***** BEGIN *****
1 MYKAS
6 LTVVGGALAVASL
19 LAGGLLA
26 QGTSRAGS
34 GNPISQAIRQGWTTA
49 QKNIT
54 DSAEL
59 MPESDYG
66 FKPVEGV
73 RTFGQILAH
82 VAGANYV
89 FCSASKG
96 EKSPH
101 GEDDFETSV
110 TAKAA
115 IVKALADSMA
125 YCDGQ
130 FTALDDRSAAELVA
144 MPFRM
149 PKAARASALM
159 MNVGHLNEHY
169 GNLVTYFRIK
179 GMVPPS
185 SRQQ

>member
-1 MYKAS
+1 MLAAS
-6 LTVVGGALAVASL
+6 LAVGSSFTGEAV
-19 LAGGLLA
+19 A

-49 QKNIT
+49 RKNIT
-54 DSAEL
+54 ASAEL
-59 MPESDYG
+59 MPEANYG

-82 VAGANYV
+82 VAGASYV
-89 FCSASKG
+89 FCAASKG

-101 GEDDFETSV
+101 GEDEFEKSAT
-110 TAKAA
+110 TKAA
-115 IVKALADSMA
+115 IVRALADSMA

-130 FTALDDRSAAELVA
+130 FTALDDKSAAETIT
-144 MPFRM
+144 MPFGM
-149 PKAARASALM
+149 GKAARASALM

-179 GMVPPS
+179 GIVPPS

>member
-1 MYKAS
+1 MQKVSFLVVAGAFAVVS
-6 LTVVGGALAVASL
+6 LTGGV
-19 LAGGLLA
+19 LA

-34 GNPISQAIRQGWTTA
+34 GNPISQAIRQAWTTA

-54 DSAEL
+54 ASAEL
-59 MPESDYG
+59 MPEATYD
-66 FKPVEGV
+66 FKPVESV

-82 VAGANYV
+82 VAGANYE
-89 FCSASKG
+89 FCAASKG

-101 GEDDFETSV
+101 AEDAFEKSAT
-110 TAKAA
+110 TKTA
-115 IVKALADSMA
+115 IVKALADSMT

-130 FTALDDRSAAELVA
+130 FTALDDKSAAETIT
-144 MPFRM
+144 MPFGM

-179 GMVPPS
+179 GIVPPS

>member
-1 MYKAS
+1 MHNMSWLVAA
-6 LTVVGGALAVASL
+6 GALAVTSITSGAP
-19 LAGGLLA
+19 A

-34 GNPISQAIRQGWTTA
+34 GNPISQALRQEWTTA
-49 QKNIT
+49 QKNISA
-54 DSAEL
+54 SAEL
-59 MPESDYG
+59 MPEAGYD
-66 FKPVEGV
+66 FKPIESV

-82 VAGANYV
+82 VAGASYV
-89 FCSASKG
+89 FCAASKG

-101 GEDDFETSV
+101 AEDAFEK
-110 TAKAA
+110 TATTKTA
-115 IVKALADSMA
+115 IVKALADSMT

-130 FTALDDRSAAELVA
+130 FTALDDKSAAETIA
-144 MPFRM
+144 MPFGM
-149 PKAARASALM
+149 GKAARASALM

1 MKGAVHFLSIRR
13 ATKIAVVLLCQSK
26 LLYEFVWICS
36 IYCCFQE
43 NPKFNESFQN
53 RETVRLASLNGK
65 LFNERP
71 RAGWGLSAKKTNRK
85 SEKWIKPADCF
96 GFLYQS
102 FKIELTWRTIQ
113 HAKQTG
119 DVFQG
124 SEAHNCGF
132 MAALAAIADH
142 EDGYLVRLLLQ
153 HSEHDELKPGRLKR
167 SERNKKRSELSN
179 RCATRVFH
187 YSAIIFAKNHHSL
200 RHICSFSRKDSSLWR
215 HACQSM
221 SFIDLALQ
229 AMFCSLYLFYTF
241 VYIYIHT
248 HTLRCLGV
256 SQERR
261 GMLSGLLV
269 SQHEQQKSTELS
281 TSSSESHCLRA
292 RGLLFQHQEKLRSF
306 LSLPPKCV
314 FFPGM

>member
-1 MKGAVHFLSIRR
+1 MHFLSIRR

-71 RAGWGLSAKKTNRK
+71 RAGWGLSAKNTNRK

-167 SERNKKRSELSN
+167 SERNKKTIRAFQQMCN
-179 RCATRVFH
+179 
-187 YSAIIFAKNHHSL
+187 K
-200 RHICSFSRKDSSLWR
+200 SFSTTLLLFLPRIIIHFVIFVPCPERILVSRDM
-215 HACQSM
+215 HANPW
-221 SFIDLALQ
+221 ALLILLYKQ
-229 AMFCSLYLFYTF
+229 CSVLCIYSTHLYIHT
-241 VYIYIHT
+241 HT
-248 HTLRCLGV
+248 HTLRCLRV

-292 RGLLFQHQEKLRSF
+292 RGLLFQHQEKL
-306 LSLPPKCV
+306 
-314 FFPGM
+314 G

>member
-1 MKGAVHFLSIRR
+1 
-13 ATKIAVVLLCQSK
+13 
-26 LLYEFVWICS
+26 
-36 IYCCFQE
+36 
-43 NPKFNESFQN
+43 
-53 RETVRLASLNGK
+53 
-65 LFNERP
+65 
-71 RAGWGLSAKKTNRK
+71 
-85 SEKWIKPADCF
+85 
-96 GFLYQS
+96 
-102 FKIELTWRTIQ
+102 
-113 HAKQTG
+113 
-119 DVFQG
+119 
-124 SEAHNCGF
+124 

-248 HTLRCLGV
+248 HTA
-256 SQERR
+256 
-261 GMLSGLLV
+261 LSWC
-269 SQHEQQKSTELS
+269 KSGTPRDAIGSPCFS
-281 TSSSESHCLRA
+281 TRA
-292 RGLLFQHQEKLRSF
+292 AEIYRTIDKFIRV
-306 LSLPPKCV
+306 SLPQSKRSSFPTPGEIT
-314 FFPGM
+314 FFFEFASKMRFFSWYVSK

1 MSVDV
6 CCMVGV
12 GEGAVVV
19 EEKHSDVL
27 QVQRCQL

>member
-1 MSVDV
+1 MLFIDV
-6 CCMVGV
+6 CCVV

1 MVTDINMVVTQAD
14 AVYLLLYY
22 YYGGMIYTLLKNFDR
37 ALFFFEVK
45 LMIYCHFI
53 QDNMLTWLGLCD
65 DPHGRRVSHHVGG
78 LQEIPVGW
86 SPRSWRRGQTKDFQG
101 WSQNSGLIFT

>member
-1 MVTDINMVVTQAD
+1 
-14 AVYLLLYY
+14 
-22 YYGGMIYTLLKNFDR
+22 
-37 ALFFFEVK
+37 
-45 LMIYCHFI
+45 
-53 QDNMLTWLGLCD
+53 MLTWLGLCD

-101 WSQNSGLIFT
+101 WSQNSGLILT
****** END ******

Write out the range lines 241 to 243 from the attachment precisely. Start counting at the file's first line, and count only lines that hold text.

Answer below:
45 LMIYCHFI
53 QDNMLTWLGLCD
65 DPHGRRVSHHVGG